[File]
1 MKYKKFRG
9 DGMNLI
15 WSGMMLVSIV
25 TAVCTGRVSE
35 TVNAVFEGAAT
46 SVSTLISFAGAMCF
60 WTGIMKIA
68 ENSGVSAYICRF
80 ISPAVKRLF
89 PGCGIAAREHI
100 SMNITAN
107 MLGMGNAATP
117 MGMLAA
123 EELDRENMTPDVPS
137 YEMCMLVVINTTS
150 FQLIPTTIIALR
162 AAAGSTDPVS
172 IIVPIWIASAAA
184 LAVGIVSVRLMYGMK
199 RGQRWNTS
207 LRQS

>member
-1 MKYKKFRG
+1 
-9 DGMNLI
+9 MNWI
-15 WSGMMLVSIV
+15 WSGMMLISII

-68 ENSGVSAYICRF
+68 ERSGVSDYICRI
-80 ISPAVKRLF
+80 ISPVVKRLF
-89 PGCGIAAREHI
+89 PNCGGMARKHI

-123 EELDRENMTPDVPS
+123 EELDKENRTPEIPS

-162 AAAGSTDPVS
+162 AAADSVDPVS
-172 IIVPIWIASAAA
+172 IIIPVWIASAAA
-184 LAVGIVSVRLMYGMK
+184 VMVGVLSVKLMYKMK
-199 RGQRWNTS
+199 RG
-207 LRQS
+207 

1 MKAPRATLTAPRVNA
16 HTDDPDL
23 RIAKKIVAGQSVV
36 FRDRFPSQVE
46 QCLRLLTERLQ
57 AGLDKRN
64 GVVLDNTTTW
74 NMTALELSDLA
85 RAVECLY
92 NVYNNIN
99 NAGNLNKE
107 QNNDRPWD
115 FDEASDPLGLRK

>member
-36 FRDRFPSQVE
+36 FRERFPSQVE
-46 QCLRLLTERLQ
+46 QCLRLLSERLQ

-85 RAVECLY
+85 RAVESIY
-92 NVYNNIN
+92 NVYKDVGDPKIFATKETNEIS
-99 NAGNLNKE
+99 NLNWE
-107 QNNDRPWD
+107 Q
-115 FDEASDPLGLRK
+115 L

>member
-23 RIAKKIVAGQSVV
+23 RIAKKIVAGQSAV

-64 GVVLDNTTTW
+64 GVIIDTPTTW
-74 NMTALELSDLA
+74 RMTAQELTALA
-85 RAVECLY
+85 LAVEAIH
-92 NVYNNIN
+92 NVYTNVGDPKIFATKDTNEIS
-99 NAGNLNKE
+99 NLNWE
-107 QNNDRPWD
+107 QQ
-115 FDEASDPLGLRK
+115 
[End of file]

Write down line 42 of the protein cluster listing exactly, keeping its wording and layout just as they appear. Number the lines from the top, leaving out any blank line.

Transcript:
+184 VMVGVLSVKLMYKMK